This worries me quite a bit–it seems to me that museums are buying their current successes on credit. Staff can be asked to work flat-out occasionally, but to ask that day in, day out, all year round, is ultimately suicidal. New York, LA, and London can count on a steady supply of people to replace the ones that burn out and leave, but smaller cities do not have that luxury. This leads to a significant structural problem in the museum sector that will be really hard to fix.

I feel like there’s a lot more to say about this, but I’m interested to hear from you. Am I overstating the case? And are there museums out there that are addressing structural problems and increasing efficiency? I’d be interested to hear about creative solutions to this problem.

Obligatory sharing icons:

20 thoughts on “Why are we so tired?

  1. Caveat: I’m not exactly your worst-case survivor. I actually dodged the 12-hour days in recent years because with two young kids I physically had to leave to pick up / drop off, etc. Still, took a lot of work home and it was bad for everyone.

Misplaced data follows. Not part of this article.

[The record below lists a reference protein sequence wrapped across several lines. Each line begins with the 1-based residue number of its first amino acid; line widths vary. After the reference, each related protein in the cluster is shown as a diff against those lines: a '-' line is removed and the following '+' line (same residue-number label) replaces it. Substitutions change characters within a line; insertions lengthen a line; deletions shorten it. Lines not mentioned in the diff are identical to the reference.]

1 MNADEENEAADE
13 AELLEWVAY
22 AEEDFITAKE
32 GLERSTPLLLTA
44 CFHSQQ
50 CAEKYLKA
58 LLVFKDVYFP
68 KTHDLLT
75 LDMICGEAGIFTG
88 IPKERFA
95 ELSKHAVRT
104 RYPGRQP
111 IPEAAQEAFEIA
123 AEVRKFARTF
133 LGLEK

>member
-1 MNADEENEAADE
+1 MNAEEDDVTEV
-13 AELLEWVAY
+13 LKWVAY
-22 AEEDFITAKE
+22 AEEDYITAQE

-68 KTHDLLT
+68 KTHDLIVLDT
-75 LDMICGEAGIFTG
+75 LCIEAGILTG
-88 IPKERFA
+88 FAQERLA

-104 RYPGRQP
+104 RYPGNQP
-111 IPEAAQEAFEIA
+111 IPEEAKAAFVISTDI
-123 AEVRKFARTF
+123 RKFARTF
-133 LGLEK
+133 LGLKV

I will say the part that killed me is missing the “opportunity to step back and determine whether there might be more efficient ways of achieving the same goals.” Instead of taking a whole week to solve the problem forever, we kept pissing away the same hours every day doing it the hard way. You are totally right on to pull out that thread, but I don’t know where it ends. IMO you’re NOT overstating the case.

  2. Agree. The norm to work overtime hurts in the long run and will eventually sap people’s creativity.

  3. This is a huge issue for the field and I don’t think that there really is ‘a steady supply in NYC, London, LA’. There’s certainly a steady supply of new talent but the retention of existing talent and the support of their growth inside the sector, if not the institution, is a big problem. In the last two years the sector has lost a lot of mid-level and senior technology specialists to become ‘independent consultants’ or just to earn more money elsewhere. With them goes a whole slew of institutional and sector knowledge.